Hot flashes: Menopause is considered as physiological adjustment process to an altered hormonal balance. [39] Menopausal symptoms include hot flashes, insomnia, night-time sweating, dizziness, headaches, and palpitations. These symptoms reflect adaptation of the body to estrogen deprivation which affects various central neurotransmitters.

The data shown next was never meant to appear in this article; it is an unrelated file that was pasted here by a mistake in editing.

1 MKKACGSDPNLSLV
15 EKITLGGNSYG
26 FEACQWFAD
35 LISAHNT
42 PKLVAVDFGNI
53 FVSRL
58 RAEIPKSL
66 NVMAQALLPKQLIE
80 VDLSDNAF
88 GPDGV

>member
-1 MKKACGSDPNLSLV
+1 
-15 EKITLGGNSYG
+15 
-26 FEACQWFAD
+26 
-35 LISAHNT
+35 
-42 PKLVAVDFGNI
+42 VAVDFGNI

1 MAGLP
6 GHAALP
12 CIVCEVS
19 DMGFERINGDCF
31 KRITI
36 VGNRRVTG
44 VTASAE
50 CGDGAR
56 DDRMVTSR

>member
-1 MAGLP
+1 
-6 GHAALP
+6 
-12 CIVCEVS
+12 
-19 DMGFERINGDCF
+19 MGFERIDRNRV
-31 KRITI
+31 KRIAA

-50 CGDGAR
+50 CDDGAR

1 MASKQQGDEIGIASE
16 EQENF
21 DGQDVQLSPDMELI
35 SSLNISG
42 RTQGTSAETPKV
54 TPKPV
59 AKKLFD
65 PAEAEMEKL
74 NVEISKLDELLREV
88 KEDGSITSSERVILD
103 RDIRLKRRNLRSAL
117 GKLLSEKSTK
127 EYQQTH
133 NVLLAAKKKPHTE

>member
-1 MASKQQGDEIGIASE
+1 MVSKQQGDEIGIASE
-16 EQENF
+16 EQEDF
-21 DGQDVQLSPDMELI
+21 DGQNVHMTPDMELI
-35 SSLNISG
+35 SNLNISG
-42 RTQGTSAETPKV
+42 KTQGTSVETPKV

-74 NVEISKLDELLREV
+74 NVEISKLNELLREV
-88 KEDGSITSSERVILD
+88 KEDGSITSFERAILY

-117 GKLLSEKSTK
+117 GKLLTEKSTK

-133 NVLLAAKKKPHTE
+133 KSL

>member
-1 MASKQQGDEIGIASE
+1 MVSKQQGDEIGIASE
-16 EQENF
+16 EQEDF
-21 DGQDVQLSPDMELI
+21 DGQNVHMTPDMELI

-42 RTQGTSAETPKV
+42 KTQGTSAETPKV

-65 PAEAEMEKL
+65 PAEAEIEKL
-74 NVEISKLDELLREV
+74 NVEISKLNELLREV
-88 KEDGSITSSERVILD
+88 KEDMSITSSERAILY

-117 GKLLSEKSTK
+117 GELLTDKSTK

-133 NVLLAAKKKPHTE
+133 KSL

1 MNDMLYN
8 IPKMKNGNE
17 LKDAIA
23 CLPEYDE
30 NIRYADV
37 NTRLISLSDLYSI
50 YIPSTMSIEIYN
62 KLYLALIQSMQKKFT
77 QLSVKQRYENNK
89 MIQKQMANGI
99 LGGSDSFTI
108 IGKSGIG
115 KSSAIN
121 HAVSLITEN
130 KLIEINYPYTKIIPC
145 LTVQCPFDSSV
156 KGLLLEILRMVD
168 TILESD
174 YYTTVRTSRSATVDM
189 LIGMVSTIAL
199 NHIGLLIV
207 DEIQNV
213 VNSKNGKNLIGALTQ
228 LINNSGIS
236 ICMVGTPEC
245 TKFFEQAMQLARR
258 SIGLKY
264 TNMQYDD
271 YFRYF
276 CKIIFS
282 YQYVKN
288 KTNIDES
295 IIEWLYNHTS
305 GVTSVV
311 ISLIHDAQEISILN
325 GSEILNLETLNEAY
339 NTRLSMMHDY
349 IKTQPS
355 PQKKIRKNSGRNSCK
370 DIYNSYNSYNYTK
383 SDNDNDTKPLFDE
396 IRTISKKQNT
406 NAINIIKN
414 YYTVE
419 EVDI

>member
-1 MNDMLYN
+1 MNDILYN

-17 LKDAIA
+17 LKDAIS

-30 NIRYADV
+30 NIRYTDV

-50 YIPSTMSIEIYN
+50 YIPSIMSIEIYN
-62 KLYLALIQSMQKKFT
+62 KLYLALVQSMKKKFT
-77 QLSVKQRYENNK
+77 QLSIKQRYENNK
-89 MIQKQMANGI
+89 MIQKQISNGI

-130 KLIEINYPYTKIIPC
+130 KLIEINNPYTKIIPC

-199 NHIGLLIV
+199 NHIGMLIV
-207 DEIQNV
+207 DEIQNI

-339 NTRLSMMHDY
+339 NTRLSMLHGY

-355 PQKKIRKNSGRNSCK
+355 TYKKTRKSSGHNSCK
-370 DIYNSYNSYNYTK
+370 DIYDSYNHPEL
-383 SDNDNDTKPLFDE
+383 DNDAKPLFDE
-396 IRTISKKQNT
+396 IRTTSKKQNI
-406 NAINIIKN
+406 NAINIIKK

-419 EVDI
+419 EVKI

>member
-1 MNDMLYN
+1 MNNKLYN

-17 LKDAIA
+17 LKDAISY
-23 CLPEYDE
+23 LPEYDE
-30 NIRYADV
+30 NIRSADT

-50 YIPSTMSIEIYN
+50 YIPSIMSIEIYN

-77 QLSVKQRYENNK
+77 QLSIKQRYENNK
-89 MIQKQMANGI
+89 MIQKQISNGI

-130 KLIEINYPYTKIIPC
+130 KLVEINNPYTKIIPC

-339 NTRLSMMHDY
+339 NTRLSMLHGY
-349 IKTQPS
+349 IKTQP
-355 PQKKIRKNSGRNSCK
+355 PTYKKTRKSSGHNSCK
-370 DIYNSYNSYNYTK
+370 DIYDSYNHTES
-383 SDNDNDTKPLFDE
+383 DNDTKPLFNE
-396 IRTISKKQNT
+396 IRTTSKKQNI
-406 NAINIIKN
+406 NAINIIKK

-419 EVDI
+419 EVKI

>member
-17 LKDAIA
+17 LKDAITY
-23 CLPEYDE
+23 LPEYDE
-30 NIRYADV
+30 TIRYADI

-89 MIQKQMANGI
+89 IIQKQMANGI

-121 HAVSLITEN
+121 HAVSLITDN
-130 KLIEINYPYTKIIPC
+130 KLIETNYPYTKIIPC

Sage (Salvia officinalis) has been traditionally used to treat sweating and menopausal hot flashes as well as to alleviate associated menopausal symptoms. [39] The efficacy of sage for the treatment of hot flashes during menopause was proven by multi center open clinical trial. [6] A fresh sage preparation demonstrated clinical value in the treatment of hot flashes and associated menopausal symptoms. Once-daily application of the fresh sage extract, demonstrated good clinical value in terms of safety, efficacy, and tolerability in the treatment of menopausal hot flashes and climacteric symptoms, validated by statistical analysis and the clinically relevant verdict of patients and physicians. The study findings provide a scientific rationale for sage's use in folk medicine, offering a valuable option for patients and healthcare providers, seeking alternative approaches for the treatment of menopausal hot flashes and climacteric complaints. [39]